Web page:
Storm season’ hits farmers hard

Intense rainfall and hailstorms struck Mpumalanga, the Eastern Cape and KwaZulu-Natal on the weekend of 19 to 21 October, causing fatalities, infrastructure damage and in some cases, crop losses.

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The Standerton area in Mpumalanga reportedly experienced three consecutive hailstorms on one afternoon. According to TWK co-op branch manager Etienne Meyer, the hailstones seemed to grow larger with each storm. Standerton maize and soya bean farmer André Tonkin said that 2 000ha to 3 000ha of recently planted soya bean would need to be replanted in the area due to the golfball-sized hailstones. It was thought that the young maize plants would, however, recover from the damage.

“Farmers who were insured and lost crops that had already emerged will be able to claim,” said Tonkin. “But insurance won’t pay for crops that have not emerged.  The trouble, though, is that the rain and hail have compacted the soil surface and this will interfere with the germination of crops that have already been planted but have not yet emerged.”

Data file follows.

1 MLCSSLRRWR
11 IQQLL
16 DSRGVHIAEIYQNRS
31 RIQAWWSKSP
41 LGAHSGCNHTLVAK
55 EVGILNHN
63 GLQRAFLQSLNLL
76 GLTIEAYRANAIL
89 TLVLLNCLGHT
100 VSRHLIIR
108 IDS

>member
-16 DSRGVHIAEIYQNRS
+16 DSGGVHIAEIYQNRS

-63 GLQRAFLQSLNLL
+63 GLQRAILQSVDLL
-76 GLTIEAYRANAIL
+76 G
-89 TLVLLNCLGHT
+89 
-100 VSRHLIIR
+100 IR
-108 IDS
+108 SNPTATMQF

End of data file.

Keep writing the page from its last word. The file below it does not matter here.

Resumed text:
Parts of the Eastern Cape received very heavy rainfall over the weekend (see report alongside). While parts of KwaZulu-Natal also received heavy rain during this period, the KZN Agricultural Union (Kwanalu) said that it had not received any reports of damage yet.

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“But people are so despondent with government’s lack of timely response to weather disasters that perhaps they aren’t bothering to report damage anymore,” said Kwanalu CEO Sandy la Marque. “For the last three years, parts of the province experienced major drought, and we’ve been to meetings with, and submitted reports to, government but there has been no meaningful response from them.” La Marque said that while farmers in these areas welcomed the rain, it would take time for them to recover from their losses due to the drought.